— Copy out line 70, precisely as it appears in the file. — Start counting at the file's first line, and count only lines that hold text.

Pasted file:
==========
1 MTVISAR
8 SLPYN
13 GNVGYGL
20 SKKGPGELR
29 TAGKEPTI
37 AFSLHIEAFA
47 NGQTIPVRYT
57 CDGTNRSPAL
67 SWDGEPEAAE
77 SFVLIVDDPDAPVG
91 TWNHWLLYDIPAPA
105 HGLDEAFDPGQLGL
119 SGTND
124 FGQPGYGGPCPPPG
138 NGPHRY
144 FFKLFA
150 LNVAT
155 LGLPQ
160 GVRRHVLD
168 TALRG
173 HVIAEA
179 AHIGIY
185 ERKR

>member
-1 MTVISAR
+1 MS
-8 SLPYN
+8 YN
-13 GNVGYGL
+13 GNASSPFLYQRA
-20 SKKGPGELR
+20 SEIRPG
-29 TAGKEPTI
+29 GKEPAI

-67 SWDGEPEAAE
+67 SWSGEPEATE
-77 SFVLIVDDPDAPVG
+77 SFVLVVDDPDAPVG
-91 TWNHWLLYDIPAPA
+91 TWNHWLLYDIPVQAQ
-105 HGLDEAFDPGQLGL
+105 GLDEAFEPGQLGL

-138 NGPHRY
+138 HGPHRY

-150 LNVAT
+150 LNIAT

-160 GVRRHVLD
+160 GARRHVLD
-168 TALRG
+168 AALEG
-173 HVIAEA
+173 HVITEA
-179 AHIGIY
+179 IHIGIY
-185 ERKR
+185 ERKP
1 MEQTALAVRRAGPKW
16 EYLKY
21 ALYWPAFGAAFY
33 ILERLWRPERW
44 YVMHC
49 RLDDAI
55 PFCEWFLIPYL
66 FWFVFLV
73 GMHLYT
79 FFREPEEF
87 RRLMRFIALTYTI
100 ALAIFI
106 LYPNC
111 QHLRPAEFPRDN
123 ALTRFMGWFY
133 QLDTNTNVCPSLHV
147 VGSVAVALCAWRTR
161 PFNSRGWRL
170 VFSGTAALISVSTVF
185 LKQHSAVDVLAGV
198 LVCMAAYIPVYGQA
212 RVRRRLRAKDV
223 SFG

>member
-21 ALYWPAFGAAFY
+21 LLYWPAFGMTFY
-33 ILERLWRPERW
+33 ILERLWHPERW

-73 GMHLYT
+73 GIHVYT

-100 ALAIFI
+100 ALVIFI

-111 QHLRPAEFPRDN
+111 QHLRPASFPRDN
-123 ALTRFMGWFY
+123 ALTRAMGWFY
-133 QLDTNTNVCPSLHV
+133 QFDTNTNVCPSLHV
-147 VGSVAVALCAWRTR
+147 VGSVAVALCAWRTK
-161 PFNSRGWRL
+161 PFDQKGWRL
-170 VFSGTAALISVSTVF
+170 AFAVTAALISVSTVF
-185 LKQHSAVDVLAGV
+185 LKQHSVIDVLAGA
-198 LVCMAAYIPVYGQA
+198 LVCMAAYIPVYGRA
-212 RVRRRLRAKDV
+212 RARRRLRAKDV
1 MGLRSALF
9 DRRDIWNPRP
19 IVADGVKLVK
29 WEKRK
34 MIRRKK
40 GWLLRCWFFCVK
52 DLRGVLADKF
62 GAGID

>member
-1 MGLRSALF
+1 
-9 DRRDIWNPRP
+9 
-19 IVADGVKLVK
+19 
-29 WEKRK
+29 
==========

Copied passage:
111 QHLRPAEFPRDN